Age, Biography and Wiki
David R. Mayhew was born on 18 May, 1937 in United States, is a Professor. Discover David R. Mayhew's Biography, Age, Height, Physical Stats, Dating/Affairs, Family and career updates. Learn How rich is He in this year and how He spends money? Also learn how He earned most of networth at the age of 86 years old?
|Occupation||Yale University Sterling Professor of Political Science|
|Age||86 years old|
|Born||18 May 1937|
We recommend you to check the complete list of Famous People born on 18 May. He is a member of famous Professor with the age 86 years old group.
David R. Mayhew Height, Weight & Measurements
At 86 years old, David R. Mayhew height not available right now. We will update David R. Mayhew's Height, weight, Body Measurements, Eye Color, Hair Color, Shoe & Dress size soon as possible.
|Body Measurements||Not Available|
|Eye Color||Not Available|
|Hair Color||Not Available|
Dating & Relationship status
He is currently single. He is not dating anyone. We don't have much information about He's past relationship and any previous engaged. According to our Database, He has no children.
David R. Mayhew Net Worth
His net worth has been growing significantly in 2022-2023. So, how much is David R. Mayhew worth at the age of 86 years old? David R. Mayhew’s income source is mostly from being a successful Professor. He is from United States. We have estimated David R. Mayhew's net worth , money, salary, income, and assets.
|Net Worth in 2023||$1 Million - $5 Million|
|Salary in 2023||Under Review|
|Net Worth in 2022||Pending|
|Salary in 2022||Under Review|
|Source of Income||Professor|
David R. Mayhew Social Network
Mayhew earned his Ph.D. from Harvard University in 1964, and his B.A. from Amherst College in 1958. He is a Fellow of the American Academy of Arts and Sciences. In 2002, he received from the American Political Science Association the James Madison Award, which, awarded triennelly, "recognizes an American political scientist who has made a distinguished scholarly contribution to political science." In 2004, he received the Samuel J. Eldersveld Award for lifetime achievement also from the American Political Science Association. In 2018, Mayhew was awarded the American Political Science Association Barbara Sinclair Legacy Award for a lifetime of significant scholarship to the study of legislative politics. In 2007, Mayhew was elected to the American Philosophical Society, and on April 30, 2013, he was elected to the National Academy of Sciences, completing the prestigious "trifecta" of academic honors in the social sciences.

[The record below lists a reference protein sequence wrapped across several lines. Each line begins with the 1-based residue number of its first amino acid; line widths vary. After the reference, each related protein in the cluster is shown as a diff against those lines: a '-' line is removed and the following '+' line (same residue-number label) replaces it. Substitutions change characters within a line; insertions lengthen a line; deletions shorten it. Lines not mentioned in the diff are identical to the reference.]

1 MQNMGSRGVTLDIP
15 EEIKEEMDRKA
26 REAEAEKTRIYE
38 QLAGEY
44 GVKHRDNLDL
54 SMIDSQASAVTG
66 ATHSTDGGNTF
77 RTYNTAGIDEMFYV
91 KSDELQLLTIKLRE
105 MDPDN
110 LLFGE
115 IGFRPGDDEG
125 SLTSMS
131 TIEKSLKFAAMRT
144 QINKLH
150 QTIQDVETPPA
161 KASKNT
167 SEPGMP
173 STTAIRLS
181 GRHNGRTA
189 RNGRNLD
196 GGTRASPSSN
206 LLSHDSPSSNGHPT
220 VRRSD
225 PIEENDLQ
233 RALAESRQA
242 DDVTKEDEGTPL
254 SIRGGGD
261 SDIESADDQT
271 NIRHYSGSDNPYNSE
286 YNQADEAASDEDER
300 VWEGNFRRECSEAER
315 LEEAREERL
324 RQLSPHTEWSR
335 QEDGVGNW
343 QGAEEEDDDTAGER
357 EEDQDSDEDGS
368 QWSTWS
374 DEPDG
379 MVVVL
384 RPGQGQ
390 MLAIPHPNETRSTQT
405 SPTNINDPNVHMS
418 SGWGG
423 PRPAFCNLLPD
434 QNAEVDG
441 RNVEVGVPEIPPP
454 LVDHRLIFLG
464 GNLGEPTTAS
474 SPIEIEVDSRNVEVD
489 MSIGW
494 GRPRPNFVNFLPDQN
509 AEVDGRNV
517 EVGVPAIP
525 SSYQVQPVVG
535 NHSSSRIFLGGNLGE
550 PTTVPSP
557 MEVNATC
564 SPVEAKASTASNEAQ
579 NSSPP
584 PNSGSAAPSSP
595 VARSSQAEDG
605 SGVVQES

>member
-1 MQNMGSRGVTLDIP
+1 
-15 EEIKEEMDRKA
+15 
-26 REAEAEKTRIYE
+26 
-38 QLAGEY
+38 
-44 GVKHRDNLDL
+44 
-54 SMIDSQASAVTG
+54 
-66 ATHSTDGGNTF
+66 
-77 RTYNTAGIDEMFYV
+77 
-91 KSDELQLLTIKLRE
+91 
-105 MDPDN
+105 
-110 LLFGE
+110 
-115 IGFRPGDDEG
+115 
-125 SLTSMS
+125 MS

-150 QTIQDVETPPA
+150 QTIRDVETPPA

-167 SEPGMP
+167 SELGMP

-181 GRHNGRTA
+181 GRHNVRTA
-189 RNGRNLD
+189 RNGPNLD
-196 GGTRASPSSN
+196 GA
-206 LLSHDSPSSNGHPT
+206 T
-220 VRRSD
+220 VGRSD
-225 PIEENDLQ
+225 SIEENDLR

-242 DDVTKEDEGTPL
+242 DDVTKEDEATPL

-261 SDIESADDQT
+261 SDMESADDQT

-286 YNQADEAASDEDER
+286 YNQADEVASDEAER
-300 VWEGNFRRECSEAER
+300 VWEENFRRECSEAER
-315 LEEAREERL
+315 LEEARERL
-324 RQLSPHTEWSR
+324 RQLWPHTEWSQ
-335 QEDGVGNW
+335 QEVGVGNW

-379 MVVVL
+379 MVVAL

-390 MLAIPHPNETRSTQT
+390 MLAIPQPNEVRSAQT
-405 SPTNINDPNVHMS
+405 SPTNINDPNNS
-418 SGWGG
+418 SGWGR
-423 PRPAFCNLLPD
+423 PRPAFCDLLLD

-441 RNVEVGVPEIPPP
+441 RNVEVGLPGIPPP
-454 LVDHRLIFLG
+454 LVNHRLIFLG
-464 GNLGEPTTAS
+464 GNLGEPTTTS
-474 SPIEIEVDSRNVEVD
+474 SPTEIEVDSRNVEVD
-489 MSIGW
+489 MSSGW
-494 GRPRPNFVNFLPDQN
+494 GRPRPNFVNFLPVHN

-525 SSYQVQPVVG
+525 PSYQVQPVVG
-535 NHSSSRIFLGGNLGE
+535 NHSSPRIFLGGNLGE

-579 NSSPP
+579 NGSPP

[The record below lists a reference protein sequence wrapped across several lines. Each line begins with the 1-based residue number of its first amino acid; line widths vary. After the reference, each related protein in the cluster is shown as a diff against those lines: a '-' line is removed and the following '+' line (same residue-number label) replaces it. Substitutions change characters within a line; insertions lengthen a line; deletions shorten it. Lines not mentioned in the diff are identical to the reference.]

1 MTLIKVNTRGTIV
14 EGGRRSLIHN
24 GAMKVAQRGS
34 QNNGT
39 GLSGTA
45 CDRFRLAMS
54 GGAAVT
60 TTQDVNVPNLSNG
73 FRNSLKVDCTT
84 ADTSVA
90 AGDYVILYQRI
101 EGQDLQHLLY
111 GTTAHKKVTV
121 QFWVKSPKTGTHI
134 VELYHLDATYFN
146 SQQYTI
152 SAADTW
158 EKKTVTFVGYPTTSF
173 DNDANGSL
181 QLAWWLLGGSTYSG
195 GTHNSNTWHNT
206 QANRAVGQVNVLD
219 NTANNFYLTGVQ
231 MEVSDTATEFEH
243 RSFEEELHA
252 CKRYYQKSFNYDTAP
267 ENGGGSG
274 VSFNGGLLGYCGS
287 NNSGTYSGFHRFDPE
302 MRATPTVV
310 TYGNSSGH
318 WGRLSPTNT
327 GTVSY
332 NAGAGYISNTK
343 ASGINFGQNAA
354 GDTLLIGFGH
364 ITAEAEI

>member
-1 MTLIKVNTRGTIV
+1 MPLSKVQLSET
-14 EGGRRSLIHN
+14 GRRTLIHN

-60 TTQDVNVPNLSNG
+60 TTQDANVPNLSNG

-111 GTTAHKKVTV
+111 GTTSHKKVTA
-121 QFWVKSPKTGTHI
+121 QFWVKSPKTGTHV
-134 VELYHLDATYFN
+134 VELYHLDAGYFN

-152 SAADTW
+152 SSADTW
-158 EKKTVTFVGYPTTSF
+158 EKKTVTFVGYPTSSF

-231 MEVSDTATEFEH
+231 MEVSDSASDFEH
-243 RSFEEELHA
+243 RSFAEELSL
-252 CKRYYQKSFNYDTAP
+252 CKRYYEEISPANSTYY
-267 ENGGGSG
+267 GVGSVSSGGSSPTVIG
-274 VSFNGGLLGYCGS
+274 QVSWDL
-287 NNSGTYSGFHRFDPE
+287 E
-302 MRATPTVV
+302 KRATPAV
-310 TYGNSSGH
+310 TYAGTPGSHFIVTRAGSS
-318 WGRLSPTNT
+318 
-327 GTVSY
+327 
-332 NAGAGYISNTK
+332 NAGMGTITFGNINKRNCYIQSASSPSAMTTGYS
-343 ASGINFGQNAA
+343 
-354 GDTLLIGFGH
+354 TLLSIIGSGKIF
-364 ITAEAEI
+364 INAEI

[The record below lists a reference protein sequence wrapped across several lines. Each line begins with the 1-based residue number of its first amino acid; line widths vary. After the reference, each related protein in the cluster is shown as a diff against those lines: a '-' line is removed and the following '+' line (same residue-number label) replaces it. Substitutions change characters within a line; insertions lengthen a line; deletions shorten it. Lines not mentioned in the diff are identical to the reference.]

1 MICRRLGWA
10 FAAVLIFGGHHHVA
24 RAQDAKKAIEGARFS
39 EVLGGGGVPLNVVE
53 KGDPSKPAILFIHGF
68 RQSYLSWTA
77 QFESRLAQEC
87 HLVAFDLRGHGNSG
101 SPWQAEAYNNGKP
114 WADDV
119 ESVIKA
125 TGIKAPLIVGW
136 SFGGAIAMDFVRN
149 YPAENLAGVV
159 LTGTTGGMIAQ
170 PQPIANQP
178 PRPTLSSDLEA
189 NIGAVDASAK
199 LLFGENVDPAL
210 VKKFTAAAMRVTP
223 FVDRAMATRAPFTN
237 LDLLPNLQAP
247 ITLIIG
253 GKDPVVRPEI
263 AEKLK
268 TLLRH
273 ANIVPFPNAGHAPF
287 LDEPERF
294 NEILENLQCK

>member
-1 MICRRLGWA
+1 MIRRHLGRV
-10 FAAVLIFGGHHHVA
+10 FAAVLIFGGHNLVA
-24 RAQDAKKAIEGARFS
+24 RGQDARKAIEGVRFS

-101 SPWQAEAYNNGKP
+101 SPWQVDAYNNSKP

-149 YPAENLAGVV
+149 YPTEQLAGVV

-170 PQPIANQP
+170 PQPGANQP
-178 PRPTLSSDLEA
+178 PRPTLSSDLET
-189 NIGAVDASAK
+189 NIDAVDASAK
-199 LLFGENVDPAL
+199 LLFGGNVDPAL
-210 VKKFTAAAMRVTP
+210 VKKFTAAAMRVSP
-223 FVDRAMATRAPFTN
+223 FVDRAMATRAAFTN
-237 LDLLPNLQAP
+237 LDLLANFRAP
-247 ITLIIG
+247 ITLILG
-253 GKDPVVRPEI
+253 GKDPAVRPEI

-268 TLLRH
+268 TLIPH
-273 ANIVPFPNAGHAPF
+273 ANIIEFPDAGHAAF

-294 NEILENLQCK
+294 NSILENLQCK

His 2011 book, Partisan Balance: Why Political Parties Don't Kill the U.S. Constitutional System (Princeton University Press, 2011), contends that majoritarianism largely characterizes the American system. The wishes of the majority tend to nudge institutions back toward the median voter. Partisan Balance won the 2011 Leon D. Epstein Outstanding Award from the American Political Science Association.
In Congress: The Electoral Connection, Mayhew argued that much of the organization of the United States Congress can be explained as the result of re-election seeking behavior by its members. In Divided We Govern, he disputed the previously accepted notion that, when Congress and the presidency are controlled by different parties, less important legislation is passed than under unified government. The book won the 1992 Richard E. Neustadt prize. Princeton professor R. Douglas Arnold, another student of Mayhew's, noted that the academic literature on Congress can be cleanly categorized as coming "before" or "after" Congress: The Electoral Connection.
David R. Mayhew (born May 18, 1937) is a political scientist and Sterling Professor of Political Science Emeritus at Yale University. He is widely considered one of the leading scholars on the United States Congress, and the author of nine influential books on American politics, including Congress: The Electoral Connection. In 2017, University of California, Berkeley professor Eric Schickler chronicled Mayhew's lifetime of contributions to the study of Congress in a journal article published in The Forum. Mayhew has been a member of the Yale faculty since 1968, and his students include several leading contemporary scholars of American politics, including the University of California, San Diego professor Gary Jacobson, Yale professor Jacob Hacker, and Northwestern Pritzker School of Law professor Steven Calabresi, as well as many famous figures such as Detroit Lions Pro Bowl quarterback Greg Landry and CNN personality Chris Cuomo. He has also taught at the University of Massachusetts, Amherst College, Oxford University, and Harvard University.
In his most recent work, The Imprint of Congress, Mayhew makes a case for studying the consequences of Congress's activities, not just the aspirations, processes, and optics associated with those activities. The book analyzes congressional participation in a series of policy impulses that have invested the United States from the 1790s through recent times.